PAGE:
Bevan Commission to host webinar to support returning to work after Covid-19 lockdown
With backing from several national organisations, the Bevan Commission will today host a Return to Work after Covid-19 lockdown seminar. This will provide an opportunity to listen to a number of well-known occupational health experts providing direct input and advice and to ask questions.
The seminar is a pre-launch of the Society of Occupational Medicine Return to Work Toolkit. The toolkit, available from Monday 18th May at som.org.uk , has been designed with partners to help employers and occupational health professionals get the nation back to work, safely in line with Government guidelines, helping employers create safer and healthier workplaces for returning workers.
Today’s online seminar, which has nearly 500 attendees registered, will be available to watch online following the event.
Professor Sir Mansel Aylward Chair of the Bevan Commission said: “ In these most unwanted and difficult times I constantly have in mind a memorable and sobering quote that only a crisis-actual or perceived produces real change. When that crisis occurs, the actions that are taken depend on the ideas that are lying around. We most certainly have a crisis and need to exploit the necessary assets, equipment, knowledge and innovation to tackle more successfully the unprecedented challenges flowing from the COVID-19 pandemic.”
The toolkit, free to download from the SOM website from 18th May, is supported by the following organisations, the Advisory, Conciliation and Arbitration Service (ACAS), the Chartered Institute of Personnel and Development (CIPD), Business in the Community (BITC), and MIND, the mental health charity.
Dr Will Ponsonby, President of SOM, said: “The directions and advice from the UK Government, the Health and Safety Executive, and Public Health are necessary but not sufficient to support return to work. Our toolkit will help employers manage risk alongside their legal obligations, which will ensure workers feel confident to go back to work safely.”
Peter Cheese, CEO CIPD, said: “We have to plan ahead for what is likely to be a staged return to work over what could be prolonged periods. Employers need to be clear about the principles of how we do this well. Central to those principles should be how we take care of our people, as many people will be concerned and anxious about being in workplaces or travelling to workplaces. The toolkit from SOM will help employers put into place systems that will allay those fears.”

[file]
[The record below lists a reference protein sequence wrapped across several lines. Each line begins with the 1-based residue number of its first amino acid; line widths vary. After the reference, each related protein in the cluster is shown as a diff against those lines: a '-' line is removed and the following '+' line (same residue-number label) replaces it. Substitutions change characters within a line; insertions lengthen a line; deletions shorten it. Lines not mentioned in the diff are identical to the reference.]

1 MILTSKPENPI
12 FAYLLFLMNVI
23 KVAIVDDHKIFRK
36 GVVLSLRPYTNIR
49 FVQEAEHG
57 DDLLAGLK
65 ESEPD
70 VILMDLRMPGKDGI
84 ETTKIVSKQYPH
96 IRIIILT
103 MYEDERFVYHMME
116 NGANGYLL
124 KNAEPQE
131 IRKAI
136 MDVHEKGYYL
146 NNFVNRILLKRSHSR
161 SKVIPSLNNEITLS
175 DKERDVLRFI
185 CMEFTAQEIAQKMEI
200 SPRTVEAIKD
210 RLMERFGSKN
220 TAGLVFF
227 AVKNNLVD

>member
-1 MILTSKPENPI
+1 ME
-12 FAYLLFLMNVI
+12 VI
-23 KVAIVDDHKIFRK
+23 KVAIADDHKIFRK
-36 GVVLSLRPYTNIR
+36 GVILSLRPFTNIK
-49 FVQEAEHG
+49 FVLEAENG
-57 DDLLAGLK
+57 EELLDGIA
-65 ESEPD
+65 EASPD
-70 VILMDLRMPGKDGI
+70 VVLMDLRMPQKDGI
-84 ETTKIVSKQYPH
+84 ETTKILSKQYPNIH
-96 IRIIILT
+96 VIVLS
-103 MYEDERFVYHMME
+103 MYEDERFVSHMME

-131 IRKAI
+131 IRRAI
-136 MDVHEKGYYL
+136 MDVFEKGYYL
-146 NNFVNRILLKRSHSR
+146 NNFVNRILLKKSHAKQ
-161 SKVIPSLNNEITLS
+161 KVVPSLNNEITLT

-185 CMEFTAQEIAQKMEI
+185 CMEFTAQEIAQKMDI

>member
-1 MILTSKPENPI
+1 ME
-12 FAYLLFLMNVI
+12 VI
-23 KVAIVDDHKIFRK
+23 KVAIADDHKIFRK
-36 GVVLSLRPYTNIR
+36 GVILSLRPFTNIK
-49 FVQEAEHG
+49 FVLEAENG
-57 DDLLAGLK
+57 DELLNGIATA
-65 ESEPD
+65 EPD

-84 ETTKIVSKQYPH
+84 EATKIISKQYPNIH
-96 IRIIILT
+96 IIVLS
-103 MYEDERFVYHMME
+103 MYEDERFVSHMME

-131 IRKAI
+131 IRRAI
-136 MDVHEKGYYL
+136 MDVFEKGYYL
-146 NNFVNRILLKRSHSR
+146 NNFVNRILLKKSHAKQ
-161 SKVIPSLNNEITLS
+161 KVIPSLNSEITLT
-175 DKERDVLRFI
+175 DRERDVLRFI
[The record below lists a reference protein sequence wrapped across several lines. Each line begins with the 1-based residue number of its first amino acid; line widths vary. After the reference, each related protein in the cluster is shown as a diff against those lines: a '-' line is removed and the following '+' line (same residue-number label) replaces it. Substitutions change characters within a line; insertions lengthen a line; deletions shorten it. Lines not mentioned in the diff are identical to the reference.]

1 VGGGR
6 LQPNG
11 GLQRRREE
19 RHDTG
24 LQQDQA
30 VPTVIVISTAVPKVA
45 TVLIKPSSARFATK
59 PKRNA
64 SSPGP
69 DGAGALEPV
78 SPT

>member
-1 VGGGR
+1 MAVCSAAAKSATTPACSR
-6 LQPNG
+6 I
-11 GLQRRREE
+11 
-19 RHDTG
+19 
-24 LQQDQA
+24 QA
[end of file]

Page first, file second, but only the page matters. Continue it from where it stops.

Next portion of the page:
Amanda Mackenzie, CEO BITC, said: “We want people coming back to work motivated to build back better. Companies must realise that COVID is not a great leveller. Some groups require more support than others. As responsible businesses, we must step up and meet this new challenge with our eyes open, which this toolkit will help people do.”
The Bevan Commission and SOM both recognise the significance of a safe return to work and that for most businesses, helping workers return safely and productively will be a considerable challenge. Its advice is for businesses to plan for any return, and any plans should have the agreement of managers, human resource professionals, the workers themselves and the unions that represent them.
The complexity of any return to work plan will reflect the size of the organisation and the SOM toolkit includes step-by-step advice on how to do this. It also includes advice for occupational health professionals advising businesses.
The toolkit is available to download from www.som.org.uk from May 18th
Notes for editors
- The Bevan Commission is the leading Think Tank for Health and Care in Wales. It is Chaired by Professor Sir Mansel Aylward and supported by 23 internationally renowned Commissioners, drawn from across the UK and wider afield. It aims to find more sustainable, prudent and innovative solutions for health and care that are fit for the future.
- The UK Government’s COVID-19 recovery strategy.
- SOM’s journal Occupational Medicine produces articles such as COVID-19 and work – advance articles
- Occupational health helps people of working age access and stay in appropriate work and live full and healthy working lives despite underlying disabilities or health conditions. They help employers reduce sickness absence and increase productivity by providing advice on best practice and how to comply with legal duties such as the Equality Act 2010 and Health and Safety legislation. They advise on fitness for work, return to work programmes, workplace adjustments to enable people with health conditions to return to/remain at work, suitable alternative work and early retirement on ill health grounds. The value of OH is set out in Occupational Health: the value proposition; Occupational Health: The Global Evidence and Value; and The Value of Occupational Health to Workplace Wellbeing. In June 2019, the SOM published an evidence-based report on ‘The Value of Occupational Health Research’, funded by the Health and Safety Executive. It identified the important impact of workplace ill health on UK productivity, the high associated economic costs and the unmet need for effective research to guide future policy.
- Occupational clinicians interpret the instructions of the government and Public Health and the most up-to-date clinical evidence to support businesses in keeping their workforce well. They use their combination of clinical expertise and deep understanding of how health affects work to empower managers and employers to make the right decisions, at the right time, to ensure the health both of their employees and their businesses e.g. what employers should do when workers are pregnant and what steps managers should take with their older and more vulnerable employees. Visit som.org.uk.